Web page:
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#### Calculating Implied Outs

When calculating Implied Outs, a leg price is generated by the spread price and one of the legs. The differential of our known values (the spread price and a leg price) goes into generating our unknown value (a leg price).

Tip: The leg price comes out of the spread. Example: We have two variables in our implied out example: the lunch special price and the price of the pizza. Taking a look at our example, we know that...

• The price of the lunch special is \$8.95 and the price of the pizza is \$5.00.
• Our unknown variable is the price of the beer.

In this example, we have two known values (the cost of the lunch special and the cost of the pizza). We need to calculate for a third value (i.e., the cost of the beer).

Lunch Special

-

Pizza

=

Beer

\$8.95

-

\$5.00

=

\$3.95

Direct Price

Direct Price

Implied Price

(Outright)

(Outright)

The cost of the two known values implies the cost of the third value (i.e., the beer).

Example: This example illustrates how to calculate an Implied Out for the Leg 1 Bid price. In other words, the unknown is the Leg 1 Bid price.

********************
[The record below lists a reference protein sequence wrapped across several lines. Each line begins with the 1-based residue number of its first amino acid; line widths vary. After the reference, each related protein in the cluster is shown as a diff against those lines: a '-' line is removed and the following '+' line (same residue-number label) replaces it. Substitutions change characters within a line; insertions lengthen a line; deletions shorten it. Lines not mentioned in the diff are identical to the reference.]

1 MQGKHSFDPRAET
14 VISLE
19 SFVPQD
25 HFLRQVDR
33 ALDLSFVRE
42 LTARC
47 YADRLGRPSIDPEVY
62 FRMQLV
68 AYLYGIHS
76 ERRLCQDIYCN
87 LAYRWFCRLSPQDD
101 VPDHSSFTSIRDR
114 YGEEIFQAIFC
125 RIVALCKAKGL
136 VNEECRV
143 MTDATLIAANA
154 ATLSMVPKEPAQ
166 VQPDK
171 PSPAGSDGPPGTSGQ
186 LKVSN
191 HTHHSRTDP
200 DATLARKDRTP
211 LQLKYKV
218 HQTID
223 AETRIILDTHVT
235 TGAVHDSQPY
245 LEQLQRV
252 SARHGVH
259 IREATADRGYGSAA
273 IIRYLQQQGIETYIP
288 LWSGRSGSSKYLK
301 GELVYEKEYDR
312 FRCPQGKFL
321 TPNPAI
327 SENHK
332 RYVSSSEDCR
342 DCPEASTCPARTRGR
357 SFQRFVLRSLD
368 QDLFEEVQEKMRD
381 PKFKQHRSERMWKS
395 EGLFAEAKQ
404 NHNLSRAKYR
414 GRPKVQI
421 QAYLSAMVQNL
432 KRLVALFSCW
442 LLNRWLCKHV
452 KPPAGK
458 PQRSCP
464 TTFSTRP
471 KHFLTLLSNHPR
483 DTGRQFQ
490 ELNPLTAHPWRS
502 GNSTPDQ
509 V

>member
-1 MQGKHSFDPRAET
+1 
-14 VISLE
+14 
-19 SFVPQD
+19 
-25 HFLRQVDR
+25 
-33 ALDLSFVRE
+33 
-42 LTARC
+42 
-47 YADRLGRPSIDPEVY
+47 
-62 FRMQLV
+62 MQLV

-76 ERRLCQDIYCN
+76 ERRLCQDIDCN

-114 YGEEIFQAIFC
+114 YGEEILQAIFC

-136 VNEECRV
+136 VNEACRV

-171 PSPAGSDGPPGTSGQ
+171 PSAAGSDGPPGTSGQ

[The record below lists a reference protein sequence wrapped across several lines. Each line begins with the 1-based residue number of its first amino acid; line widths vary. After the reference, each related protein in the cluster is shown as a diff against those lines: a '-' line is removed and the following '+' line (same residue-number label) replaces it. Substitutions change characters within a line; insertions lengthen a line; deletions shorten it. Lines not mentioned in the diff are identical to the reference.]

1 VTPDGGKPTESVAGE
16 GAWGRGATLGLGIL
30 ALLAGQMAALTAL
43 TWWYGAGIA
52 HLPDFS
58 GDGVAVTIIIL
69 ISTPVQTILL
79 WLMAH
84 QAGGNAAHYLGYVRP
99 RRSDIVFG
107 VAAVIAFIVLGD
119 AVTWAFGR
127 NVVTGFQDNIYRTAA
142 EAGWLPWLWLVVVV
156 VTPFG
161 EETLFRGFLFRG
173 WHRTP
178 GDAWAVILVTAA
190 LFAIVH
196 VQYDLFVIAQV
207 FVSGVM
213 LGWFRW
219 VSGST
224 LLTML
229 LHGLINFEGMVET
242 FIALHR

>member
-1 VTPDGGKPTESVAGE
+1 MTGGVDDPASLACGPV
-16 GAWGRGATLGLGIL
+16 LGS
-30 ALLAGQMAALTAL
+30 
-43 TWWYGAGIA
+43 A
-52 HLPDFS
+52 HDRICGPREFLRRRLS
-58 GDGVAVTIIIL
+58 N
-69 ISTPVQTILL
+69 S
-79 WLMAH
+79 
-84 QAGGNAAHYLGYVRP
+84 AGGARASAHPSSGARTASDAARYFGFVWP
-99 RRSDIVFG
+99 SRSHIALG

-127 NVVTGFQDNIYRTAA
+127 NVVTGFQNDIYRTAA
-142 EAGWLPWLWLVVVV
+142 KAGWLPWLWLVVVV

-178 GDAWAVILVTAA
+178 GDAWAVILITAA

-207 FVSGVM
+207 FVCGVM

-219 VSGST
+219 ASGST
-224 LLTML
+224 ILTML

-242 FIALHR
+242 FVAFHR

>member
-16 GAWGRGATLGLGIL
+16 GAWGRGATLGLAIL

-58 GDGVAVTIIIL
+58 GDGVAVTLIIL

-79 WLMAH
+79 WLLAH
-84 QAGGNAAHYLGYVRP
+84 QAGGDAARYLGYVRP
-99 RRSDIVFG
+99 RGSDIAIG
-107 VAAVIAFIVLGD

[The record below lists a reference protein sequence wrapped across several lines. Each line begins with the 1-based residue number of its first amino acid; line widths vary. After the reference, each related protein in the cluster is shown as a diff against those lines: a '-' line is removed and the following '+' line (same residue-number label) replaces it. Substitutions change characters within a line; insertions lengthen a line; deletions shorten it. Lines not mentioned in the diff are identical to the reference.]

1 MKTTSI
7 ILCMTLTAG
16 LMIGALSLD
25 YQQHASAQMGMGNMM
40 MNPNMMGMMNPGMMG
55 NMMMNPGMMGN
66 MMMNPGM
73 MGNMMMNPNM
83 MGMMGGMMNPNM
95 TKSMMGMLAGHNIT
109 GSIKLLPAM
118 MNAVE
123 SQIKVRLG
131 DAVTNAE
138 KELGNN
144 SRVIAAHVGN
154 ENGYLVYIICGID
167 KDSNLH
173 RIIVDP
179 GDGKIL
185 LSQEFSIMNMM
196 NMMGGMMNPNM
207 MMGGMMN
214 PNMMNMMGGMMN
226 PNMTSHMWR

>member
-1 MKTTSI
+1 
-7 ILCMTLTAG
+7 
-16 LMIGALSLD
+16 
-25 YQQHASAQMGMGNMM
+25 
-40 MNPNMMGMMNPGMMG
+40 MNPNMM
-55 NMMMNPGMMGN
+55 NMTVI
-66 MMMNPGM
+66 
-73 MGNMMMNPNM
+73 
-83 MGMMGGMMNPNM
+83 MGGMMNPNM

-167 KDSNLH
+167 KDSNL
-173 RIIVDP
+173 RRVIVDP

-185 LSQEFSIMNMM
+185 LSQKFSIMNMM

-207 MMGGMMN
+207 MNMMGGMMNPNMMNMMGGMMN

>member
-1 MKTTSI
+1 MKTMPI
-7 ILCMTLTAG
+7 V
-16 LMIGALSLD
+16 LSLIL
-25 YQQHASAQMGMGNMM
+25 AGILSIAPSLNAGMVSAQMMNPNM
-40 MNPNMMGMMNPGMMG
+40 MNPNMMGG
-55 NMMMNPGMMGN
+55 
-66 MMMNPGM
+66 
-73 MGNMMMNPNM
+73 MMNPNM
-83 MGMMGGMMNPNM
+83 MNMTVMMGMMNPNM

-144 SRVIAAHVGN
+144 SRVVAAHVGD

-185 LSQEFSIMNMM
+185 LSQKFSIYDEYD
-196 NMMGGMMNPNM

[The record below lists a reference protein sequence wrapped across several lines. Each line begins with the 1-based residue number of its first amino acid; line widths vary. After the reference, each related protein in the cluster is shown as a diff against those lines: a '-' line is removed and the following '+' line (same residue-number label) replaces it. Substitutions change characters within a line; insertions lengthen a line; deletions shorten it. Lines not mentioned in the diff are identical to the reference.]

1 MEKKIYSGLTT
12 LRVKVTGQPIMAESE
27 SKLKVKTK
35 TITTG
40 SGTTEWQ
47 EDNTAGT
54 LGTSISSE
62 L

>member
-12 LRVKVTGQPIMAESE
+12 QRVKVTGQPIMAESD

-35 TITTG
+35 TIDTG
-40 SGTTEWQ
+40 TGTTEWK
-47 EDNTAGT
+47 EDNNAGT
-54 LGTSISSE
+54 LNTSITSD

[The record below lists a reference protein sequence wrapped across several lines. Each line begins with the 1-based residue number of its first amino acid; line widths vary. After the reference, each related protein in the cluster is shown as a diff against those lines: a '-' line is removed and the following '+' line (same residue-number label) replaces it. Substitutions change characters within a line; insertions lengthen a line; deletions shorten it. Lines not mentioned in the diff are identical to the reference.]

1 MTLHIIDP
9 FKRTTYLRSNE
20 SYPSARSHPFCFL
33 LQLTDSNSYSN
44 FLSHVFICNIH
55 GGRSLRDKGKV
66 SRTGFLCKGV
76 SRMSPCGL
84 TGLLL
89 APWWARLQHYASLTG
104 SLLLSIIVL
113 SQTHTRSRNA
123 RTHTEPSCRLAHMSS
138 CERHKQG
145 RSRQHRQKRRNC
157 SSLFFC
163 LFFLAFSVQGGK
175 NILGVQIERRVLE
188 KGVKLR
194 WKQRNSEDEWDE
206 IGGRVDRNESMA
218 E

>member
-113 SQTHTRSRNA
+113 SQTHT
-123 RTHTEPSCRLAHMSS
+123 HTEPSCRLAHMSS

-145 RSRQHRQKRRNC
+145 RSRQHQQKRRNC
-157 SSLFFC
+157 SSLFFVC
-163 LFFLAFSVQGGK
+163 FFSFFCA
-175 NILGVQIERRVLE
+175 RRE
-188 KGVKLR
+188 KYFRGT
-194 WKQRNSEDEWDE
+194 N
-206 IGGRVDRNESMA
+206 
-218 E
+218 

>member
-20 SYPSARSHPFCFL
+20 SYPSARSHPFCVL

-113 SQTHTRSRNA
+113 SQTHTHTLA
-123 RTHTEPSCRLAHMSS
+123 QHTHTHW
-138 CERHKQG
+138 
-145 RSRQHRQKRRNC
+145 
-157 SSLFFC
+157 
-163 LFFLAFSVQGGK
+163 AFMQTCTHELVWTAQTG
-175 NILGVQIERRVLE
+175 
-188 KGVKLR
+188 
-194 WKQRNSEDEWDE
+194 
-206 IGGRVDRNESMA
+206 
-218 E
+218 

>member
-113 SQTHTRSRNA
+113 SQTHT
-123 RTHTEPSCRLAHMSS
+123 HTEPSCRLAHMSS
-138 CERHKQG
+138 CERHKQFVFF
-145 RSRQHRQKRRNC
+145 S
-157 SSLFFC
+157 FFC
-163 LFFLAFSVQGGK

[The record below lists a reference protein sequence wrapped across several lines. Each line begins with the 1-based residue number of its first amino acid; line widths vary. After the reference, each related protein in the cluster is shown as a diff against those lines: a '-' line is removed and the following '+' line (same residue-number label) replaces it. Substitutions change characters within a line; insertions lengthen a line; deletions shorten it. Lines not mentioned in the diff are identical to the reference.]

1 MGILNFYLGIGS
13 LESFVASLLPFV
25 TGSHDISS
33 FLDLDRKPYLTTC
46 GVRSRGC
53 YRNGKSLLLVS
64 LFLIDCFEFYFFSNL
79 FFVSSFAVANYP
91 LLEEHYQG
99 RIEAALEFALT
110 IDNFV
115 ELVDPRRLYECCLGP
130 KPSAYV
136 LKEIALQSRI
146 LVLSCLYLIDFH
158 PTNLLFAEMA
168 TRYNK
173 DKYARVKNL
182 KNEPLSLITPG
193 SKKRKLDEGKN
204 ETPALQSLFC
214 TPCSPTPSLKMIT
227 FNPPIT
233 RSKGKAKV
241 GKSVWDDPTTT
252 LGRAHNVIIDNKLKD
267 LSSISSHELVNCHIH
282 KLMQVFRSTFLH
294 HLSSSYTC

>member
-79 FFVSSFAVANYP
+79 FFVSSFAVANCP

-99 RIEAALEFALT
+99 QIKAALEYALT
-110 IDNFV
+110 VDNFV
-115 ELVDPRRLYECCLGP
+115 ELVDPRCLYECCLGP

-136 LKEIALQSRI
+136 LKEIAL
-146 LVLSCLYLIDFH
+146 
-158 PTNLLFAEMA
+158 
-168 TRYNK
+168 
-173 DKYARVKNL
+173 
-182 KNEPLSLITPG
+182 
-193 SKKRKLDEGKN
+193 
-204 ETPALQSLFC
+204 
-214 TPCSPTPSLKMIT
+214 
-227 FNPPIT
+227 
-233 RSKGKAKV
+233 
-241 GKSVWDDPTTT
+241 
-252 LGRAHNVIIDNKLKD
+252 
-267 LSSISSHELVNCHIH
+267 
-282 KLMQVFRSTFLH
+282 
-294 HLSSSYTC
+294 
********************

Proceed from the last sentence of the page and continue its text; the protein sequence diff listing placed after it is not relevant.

To derive an implied Leg 1 price, take the...

x - Leg 2 = Spread Price

Leg 1September6500
Leg 2December6509

Tip: Work back from the spread price using the known leg price.

x

-

6509

=

-9

x

=

6500

Taking a look at the market conditions in our example, we know that...

• The spread bid price is -9. What is the order trying to do? The order is trying to buy September and sell December.
• The spread order can sell December at 6509.
• We need a bid in September to complete the spread order.
• This implies that September must be bought at 6500 to complete the order.

Example: This example illustrates how to calculate an Implied Out for the Leg 2 Bid price.

To derive the implied Leg 2 price, take the...

Leg 1 - x = Spread Price

Leg 1March6400
Leg 2June6410

Tip: Work back from the spread price using the known leg price.

6400

-

x

=

-10

x

=

6410

In this example, the unknown is the Leg 2 Bid price. Taking a look at the market conditions in our example, we know that...

• The spread is bid at -10. What is the order trying to do? The order is trying to sell March and buy June.
• The spread order can sell March at 6400.
• We need a bid in June to complete the spread order.
• This implies that June must be bought at 6410 to complete the order.

The Implied Out is a leg price. When calculating Implied Outs, it is important to work back from the spread price using the known leg price.

• If the spread order is to buy the spread and we know either the Ask price of Leg 1 or the Bid price of Leg 2, the market will imply the unknown leg.
• If the spread order is to sell the spread and we know either the Bid price of Leg 1 or the Ask price of Leg 2, the market will imply the unknown leg.